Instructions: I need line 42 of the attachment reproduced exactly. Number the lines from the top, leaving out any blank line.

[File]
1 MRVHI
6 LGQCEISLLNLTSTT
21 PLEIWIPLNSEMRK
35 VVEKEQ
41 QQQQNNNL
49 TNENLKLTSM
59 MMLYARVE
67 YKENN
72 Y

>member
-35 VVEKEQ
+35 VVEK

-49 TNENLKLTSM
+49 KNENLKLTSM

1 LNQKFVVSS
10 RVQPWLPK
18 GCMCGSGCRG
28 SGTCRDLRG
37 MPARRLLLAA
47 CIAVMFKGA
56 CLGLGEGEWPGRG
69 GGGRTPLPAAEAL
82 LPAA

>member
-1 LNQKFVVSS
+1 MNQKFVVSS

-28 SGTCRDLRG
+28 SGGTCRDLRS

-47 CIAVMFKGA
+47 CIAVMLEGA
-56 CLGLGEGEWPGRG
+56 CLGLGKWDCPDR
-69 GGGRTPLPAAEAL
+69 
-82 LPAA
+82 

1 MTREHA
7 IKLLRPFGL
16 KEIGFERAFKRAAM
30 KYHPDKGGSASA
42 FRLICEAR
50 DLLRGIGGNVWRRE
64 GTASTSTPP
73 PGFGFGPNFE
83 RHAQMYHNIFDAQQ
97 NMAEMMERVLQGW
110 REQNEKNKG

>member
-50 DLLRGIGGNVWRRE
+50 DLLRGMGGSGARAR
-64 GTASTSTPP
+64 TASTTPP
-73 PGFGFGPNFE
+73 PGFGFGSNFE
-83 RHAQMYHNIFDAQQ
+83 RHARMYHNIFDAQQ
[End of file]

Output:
50 DLLRGIGGNVWRRE